The Inconvenience's The Fly Honey Show 8/1-3 at The ChopinDav Yendler said something interesting last night in the basement of the almost 100 year old Chopin Theatre on Division and Milwaukee after the dancing that ended the sexiest and most artful burlesque this side of Lake Michigan was done.
The DJ had stopped playing and the lights were turned on and we all milled drunkenly from the dance floor into the gilt and incandescent lounge on our way up the stairs and onto the street. I was sweaty from from all the dancing - my feather earrings, Shannon had said, were curling - and I was happy from all the drinking. I was wearing new heels and, surrounded by all the vivacious burlesques, felt sexy.
Dav was covered in glitter - big, fat, audacious glitter all on his chest and up the side of his neck. "How wonderful to be covered in glitter on a Saturday night!" I said. We laughed. We were loose and happy.
Dav said, "You know those old people who were young in the Jazz Age and they say 'Oh we used to have parties, and we danced, and we drank all the liquor, and we were young(!), and everything was beautiful!'?"
I understood him exactly. "It's now!" I exclaimed.
"Yes! That's now for us, like, now! And when we're like them, we'll look back and remember this and how everything was so beautiful!"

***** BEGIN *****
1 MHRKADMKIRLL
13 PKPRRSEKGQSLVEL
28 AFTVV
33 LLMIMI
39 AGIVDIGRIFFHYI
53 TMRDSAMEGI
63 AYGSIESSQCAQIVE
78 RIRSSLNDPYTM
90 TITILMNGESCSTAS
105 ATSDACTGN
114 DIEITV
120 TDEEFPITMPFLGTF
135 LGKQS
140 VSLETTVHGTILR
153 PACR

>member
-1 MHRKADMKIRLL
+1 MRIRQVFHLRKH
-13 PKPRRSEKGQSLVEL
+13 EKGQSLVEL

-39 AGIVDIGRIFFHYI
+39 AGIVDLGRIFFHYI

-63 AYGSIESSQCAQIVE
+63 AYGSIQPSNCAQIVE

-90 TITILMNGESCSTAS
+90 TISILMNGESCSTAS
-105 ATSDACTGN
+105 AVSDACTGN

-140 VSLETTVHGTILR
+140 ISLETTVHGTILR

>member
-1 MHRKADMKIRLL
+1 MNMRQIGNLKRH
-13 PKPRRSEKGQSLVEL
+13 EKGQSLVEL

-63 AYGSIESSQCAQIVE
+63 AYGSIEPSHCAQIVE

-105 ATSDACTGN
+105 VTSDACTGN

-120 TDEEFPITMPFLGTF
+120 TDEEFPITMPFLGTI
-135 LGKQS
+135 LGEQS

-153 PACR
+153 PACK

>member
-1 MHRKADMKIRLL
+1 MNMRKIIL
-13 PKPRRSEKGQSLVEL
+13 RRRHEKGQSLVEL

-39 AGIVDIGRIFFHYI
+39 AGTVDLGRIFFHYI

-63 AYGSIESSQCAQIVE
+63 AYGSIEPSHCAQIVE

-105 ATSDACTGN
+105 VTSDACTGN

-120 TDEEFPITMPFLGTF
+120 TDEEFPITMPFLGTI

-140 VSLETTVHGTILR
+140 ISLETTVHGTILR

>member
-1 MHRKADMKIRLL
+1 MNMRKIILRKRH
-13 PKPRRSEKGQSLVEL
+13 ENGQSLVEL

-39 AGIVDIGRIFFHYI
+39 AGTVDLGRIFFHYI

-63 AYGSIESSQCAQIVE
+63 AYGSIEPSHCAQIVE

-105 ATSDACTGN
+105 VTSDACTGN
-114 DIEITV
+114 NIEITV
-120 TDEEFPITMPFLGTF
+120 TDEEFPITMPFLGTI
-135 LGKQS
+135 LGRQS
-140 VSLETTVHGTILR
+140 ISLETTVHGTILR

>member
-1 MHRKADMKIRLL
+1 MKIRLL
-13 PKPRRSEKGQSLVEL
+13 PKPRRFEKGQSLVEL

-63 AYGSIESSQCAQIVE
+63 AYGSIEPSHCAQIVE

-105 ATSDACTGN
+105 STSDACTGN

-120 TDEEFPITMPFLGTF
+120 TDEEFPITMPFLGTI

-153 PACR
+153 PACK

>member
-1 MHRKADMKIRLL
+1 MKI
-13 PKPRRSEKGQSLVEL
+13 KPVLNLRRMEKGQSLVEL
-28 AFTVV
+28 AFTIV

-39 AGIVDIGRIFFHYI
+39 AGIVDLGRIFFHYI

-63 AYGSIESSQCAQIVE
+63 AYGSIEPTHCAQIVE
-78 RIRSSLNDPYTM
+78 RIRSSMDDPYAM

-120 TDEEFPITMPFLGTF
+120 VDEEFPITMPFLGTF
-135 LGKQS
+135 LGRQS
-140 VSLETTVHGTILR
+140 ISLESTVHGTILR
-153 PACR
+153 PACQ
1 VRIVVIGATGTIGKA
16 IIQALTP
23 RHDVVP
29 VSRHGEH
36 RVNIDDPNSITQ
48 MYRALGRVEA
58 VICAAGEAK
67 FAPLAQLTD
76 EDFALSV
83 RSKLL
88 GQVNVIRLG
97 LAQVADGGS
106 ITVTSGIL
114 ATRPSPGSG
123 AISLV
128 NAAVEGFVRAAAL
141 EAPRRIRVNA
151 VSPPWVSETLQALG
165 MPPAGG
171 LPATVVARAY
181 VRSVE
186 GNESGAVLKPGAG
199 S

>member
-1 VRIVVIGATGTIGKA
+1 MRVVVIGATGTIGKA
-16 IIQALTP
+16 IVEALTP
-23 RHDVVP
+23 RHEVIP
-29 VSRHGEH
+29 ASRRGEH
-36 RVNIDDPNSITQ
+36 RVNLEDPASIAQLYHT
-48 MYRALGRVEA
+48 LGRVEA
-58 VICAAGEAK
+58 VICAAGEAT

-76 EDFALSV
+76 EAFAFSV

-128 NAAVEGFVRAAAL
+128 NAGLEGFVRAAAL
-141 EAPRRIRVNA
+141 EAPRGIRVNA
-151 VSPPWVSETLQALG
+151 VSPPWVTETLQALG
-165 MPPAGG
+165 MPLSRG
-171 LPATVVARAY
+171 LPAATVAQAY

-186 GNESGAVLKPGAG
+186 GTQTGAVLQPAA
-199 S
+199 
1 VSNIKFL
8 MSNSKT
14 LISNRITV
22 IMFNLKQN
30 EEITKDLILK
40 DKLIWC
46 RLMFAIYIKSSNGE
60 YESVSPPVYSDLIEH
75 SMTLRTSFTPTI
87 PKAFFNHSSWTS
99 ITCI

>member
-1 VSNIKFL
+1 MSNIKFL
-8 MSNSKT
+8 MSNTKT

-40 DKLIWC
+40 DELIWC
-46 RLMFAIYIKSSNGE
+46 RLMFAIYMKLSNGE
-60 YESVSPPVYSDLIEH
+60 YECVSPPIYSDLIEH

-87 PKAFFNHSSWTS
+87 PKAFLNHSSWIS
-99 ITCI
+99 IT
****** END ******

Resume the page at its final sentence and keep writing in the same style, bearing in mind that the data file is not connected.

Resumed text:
And we smiled and knew it was true and looked all around us at the beautiful now.
I drank my last drink, and under normal lights, the world began to set in again, and I grew tired. Now, in my last year before a certain age, I stand, one foot in a glittery place, and one foot somewhere else. One foot has on a strappy high heel, ready as ever for the dance and the romp; and the other wears something stylish but sensible. The other foot is moored and stayed, and I shift from one to the other, unsure of the ground. I shift and look back, remember the time getting high on the dorm room floor and the refrigerator was so funny, remember setting out on that little boat on the vastness of the Pacific and how there were whales. I shift and look forward, remember all manner of dancing, and remember, too, the time I met my soon step-daughter, and shaking her tiny hand. I shift and look around and there is much still that I hope to remember.
Word of an after-party circulated. The Zebra Lounge, Dav said. I sighed. Maybe I'd go, drain the cup. But then again, for me, the night had been good and was done. I had drunk and danced, and it was enough, and I walked out into the street-lit night, feeling my way toward home and sleep, sated, happy, and with no need to cling too much to the glittered, vivacious night.